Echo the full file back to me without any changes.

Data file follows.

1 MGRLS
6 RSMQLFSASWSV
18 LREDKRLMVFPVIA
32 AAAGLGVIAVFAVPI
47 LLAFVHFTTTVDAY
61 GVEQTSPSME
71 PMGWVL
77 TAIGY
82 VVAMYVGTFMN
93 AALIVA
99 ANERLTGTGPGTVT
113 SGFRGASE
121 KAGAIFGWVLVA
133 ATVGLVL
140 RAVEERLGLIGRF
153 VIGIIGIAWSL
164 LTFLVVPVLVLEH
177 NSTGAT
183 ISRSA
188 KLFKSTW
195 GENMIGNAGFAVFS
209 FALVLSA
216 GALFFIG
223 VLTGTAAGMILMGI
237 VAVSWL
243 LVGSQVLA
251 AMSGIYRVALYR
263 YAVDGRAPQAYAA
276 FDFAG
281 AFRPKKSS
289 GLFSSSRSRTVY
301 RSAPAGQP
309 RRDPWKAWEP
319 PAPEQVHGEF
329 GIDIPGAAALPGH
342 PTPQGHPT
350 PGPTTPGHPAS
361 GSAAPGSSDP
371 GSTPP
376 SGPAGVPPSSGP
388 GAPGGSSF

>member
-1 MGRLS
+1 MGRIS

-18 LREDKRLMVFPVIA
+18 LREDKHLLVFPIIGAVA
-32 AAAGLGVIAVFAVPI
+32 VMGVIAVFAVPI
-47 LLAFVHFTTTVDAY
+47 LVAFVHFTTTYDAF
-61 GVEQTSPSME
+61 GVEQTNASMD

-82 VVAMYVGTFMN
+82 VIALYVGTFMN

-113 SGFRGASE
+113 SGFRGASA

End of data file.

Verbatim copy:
1 MGRLS
6 RSMQLFSASWSV
18 LREDKRLMVFPVIA
32 AAAGLGVIAVFAVPI
47 LLAFVHFTTTVDAY
61 GVEQTSPSME
71 PMGWVL
77 TAIGY
82 VVAMYVGTFMN
93 AALIVA
99 ANERLTGTGPGTVT
113 SGFRGASE
121 KAGAIFGWVLVA
133 ATVGLVL
140 RAVEERLGLIGRF
153 VIGIIGIAWSL
164 LTFLVVPVLVLEH
177 NSTGAT
183 ISRSA
188 KLFKSTW
195 GENMIGNAGFAVFS
209 FALVLSA
216 GALFFIG
223 VLTGTAAGMILMGI
237 VAVSWL
243 LVGSQVLA
251 AMSGIYRVALYR
263 YAVDGRAPQAYAA
276 FDFAG
281 AFRPKKSS
289 GLFSSSRSRTVY
301 RSAPAGQP
309 RRDPWKAWEP
319 PAPEQVHGEF
329 GIDIPGAAALPGH
342 PTPQGHPT
350 PGPTTPGHPAS
361 GSAAPGSSDP
371 GSTPP
376 SGPAGVPPSSGP
388 GAPGGSSF

>member
-1 MGRLS
+1 MGRIS

-18 LREDKRLMVFPVIA
+18 LREDKHLLVFPIIGAVA
-32 AAAGLGVIAVFAVPI
+32 VMGVIAVFAVPI
-47 LLAFVHFTTTVDAY
+47 LVAFVHFTTTYDAF
-61 GVEQTSPSME
+61 GVEQTNASMD

-82 VVAMYVGTFMN
+82 VIALYVGTFMN

-113 SGFRGASE
+113 SGFRGASA